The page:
SYDNEY, Australia - It was two inches that broke Elise Ray's heart last night.
She knew something was wrong during practice, when she took off from the vault, flew wildly in the air and landed on her back. But she couldn't figure out what to do, couldn't understand why something she had done thousands of times in a gym was now so hard.
In the biggest competition of her life, the women's gymnastics' all-around final at the Summer Olympics, Ray barreled down a runway, flying twice, landing on her rear both times, shaken by a combined score of 7.618 and devastated that her chance at a medal was gone at the start.
"I was really, really scared," said Ray, 18, of Columbia, Md. "But then I thought I was just nervous. But I never had trouble like that. Having it happen going out on the first event, falling on my butt, that shakes your confidence."
It turned out her fear was justified.
In one of the more monumental equipment blunders in Olympic history, gymnastics officials acknowledged that during the first half of the meet, the height of the vault was improperly set. Gymnasts who were in the first two rotations were given an opportunity to vault again at the close of competition.
Ray was one of six to take up the offer, taking off her sweats and limbering up while the crowd sat still and confused.
Ray couldn't win a medal - they were swept by the Romanians - but it didn't matter.
This was personal.
"I wanted to prove to everyone in the audience, the judges, the other countries, that I do these vaults in my sleep," she said. "I had to prove to everyone that I could do them."
And she did. She wasn't perfect, but she boosted her vault score to 9.487 and soared in the standings from 35th to 14th.
But for both Ray and the sport, a haunting question remains: What might have been?
No one was sure how the vault was placed five centimeters lower than the normal 125 centimeters, a difference of 1.9685 inches. One explanation could be that it was incorrectly adjusted after the men's competition the night before.
But that doesn't explain how gymnastics officials stood by and watched some of the world's best tumblers struggle to land on their feet.
It doesn't explain why the officials didn't react after Britain's Annika Reeder flew off the vault, damaged an ankle and had to be taken away in a stretcher.
And it surely doesn't explain why no one bothered to measure the apparatus before the sport's grandest spectacle.
"It's unthinkable to have this happen at the Olympics," said Robert Colarossi, president of U.S. Gymnastics. Asked if he could recall such an incident at an Olympic, world or national competition, he said never, and added, "Not even at a state meet."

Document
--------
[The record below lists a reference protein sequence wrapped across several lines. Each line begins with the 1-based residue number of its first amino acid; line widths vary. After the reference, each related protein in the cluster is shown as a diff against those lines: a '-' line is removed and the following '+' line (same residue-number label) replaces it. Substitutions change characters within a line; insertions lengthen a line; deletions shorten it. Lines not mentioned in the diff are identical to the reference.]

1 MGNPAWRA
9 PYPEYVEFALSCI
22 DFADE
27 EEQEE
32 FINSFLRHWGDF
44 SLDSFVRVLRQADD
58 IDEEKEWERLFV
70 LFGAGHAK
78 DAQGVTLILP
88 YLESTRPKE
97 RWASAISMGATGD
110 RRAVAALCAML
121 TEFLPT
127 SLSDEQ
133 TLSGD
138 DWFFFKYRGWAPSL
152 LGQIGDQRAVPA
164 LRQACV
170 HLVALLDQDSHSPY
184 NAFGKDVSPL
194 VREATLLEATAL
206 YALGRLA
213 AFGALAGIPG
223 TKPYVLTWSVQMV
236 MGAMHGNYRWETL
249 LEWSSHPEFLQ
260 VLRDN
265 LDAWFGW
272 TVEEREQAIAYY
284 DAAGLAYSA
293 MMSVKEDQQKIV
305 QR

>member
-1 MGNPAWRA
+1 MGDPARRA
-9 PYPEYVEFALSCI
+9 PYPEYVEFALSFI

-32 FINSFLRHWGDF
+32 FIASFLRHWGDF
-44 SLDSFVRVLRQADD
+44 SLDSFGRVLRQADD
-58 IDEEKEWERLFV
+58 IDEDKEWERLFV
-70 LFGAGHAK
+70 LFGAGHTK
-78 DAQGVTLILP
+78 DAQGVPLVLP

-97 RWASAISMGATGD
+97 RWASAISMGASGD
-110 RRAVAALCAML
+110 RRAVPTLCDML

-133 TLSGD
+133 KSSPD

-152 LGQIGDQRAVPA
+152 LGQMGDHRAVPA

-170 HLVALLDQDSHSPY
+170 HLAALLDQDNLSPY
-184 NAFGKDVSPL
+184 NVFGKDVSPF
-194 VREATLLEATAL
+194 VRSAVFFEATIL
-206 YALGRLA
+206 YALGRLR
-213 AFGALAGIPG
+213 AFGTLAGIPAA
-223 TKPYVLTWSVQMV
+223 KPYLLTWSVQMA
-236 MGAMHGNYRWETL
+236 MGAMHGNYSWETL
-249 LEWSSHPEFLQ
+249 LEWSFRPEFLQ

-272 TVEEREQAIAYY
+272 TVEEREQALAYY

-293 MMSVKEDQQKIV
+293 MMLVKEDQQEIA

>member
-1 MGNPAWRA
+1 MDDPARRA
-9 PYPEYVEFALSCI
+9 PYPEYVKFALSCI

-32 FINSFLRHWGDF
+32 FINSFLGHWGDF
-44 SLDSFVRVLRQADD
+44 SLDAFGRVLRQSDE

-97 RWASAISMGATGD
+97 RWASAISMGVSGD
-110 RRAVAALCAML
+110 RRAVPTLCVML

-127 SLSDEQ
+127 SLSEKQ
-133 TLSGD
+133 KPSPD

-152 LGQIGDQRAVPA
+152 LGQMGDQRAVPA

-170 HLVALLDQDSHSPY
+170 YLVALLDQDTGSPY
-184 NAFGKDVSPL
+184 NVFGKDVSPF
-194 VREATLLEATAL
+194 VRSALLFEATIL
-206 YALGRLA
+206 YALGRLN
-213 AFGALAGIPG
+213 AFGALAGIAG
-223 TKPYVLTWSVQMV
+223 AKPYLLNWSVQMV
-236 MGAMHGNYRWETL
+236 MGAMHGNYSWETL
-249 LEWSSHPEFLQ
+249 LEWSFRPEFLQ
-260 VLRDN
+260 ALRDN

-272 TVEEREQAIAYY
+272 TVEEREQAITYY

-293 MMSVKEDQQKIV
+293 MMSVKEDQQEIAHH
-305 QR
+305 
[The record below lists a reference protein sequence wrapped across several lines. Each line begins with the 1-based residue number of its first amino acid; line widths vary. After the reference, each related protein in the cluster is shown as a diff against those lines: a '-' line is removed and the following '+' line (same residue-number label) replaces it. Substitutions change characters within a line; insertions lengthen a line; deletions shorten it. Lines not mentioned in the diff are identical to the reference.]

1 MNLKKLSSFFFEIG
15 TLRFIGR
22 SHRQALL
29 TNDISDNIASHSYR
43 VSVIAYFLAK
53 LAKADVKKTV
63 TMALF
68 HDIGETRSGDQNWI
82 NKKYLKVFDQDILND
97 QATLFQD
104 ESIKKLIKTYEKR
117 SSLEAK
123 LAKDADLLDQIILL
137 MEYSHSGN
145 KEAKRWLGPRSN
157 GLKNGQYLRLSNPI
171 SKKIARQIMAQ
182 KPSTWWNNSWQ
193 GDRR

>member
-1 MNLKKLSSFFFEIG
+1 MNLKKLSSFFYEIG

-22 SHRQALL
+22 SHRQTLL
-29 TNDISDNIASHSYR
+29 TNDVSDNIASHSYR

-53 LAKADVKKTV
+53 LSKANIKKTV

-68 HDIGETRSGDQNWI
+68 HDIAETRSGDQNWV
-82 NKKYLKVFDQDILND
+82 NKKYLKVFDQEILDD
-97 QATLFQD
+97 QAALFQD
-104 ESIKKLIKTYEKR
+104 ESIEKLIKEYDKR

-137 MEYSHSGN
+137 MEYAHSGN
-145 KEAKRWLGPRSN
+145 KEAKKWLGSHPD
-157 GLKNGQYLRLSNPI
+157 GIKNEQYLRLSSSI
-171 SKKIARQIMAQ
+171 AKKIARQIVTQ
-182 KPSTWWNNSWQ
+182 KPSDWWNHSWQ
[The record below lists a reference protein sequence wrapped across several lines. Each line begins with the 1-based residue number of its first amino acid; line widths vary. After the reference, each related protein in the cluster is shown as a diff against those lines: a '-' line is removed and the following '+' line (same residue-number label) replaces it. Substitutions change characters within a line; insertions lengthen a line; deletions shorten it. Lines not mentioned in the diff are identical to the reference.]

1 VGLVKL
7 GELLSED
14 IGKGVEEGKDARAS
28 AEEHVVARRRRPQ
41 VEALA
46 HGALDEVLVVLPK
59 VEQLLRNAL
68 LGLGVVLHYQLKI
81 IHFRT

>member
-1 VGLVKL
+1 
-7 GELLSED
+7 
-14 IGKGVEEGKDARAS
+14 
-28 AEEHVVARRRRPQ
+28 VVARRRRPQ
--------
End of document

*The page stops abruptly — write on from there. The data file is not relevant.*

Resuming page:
The tiniest of changes can produce dire results in a sport in which competitors are taught to perform by rote, taught to place their hands on an apparatus as they launch themselves into the air.
"Gymnastics is a pretty precise sport," said Donna Strauss, coach of U.S. gymnast Kristen Maloney. "It's like your hand is supposed to hit there, and you hit there."
It was only after a spunky Australian gymnast named Allana Slater told her coaches that something was wrong with the vault that officials acted.
"I just thought it felt too low," she said. "I turned around and looked at it: 'That doesn't look like the right height.' My coach was standing next to it. I said, 'Nah, it can't be right, unless he has grown.'"
A technical committee, competition marshals and a head judge are charged with inspecting the equipment, according to Slava Corn, a spokesperson for FIG (Federation Internationale de Gymnastique), the worldwide gymnastics organization.
"It's unfortunate no one noticed it," she said. "It's supposed to be measured before every competition."
There's no telling the mental anguish some of the gymnasts felt after failing on the vault. They had to carry lower than expected scores through a tense, taut competition in which one stumble would be the difference between victory and defeat.
Russian star Svetlana Khorkina, the pre-Olympic favorite who is 5 feet 5 inches tall and perhaps most affected by a lower setting, had an awful time on the vault and faded after falling off the uneven bars.
But all-around champion Andreea Raducan, who was in the first group, had no problem handling the vault, scoring 9.706.
For Ray, the vault became a nightmare that she could not recover from, even after scoring 9.750 on her signature event, the uneven bars.
She fell of the balance beam, scoring 8.887, and lacked her usual sparkle on the floor exercise, scoring 9.537.
"It definitely carried through the rest of the competition," said Ray, who will compete in the balance beam in the apparatus finals. "I was so disappointed, and my performance level went way down."
She trained most of her life for this one moment, this one Olympics, when she was 18 and an American champion.
"I just can't believe the setting at the Olympic Games was wrong," she said. "It could have been more serious. Thank God no one was hurt seriously."